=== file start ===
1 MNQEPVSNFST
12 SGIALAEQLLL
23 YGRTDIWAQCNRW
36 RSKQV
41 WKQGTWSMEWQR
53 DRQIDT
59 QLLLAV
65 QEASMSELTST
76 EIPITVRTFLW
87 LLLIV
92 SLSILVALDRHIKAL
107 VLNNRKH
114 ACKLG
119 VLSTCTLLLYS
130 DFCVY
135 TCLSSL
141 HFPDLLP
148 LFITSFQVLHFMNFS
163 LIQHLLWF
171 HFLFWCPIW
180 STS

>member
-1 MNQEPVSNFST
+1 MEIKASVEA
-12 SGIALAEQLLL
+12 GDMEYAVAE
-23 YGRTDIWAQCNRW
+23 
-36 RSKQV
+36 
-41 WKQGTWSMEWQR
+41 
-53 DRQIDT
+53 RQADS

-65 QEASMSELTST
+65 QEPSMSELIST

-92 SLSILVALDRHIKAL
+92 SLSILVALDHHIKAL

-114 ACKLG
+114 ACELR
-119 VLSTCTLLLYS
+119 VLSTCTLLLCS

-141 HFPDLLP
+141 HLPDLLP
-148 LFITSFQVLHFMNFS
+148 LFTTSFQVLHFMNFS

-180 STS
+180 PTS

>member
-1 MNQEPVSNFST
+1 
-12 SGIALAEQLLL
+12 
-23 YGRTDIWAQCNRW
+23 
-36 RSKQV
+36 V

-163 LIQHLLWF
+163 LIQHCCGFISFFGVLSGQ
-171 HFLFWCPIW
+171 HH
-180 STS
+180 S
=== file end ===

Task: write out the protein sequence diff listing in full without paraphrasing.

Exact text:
1 MNQEPVSNFST
12 SGIALAEQLLL
23 YGRTDIWAQCNRW
36 RSKQV
41 WKQGTWSMEWQR
53 DRQIDT
59 QLLLAV
65 QEASMSELTST
76 EIPITVRTFLW
87 LLLIV
92 SLSILVALDRHIKAL
107 VLNNRKH
114 ACKLG
119 VLSTCTLLLYS
130 DFCVY
135 TCLSSL
141 HFPDLLP
148 LFITSFQVLHFMNFS
163 LIQHLLWF
171 HFLFWCPIW
180 STS

>member
-1 MNQEPVSNFST
+1 MEIKASVEA
-12 SGIALAEQLLL
+12 GDMEYAVAE
-23 YGRTDIWAQCNRW
+23 
-36 RSKQV
+36 
-41 WKQGTWSMEWQR
+41 
-53 DRQIDT
+53 RQADS

-65 QEASMSELTST
+65 QEPSMSELIST

-92 SLSILVALDRHIKAL
+92 SLSILVALDHHIKAL

-114 ACKLG
+114 ACELR
-119 VLSTCTLLLYS
+119 VLSTCTLLLCS

-141 HFPDLLP
+141 HLPDLLP
-148 LFITSFQVLHFMNFS
+148 LFTTSFQVLHFMNFS

-180 STS
+180 PTS

>member
-1 MNQEPVSNFST
+1 
-12 SGIALAEQLLL
+12 
-23 YGRTDIWAQCNRW
+23 
-36 RSKQV
+36 V

-163 LIQHLLWF
+163 LIQHCCGFISFFGVLSGQ
-171 HFLFWCPIW
+171 HH
-180 STS
+180 S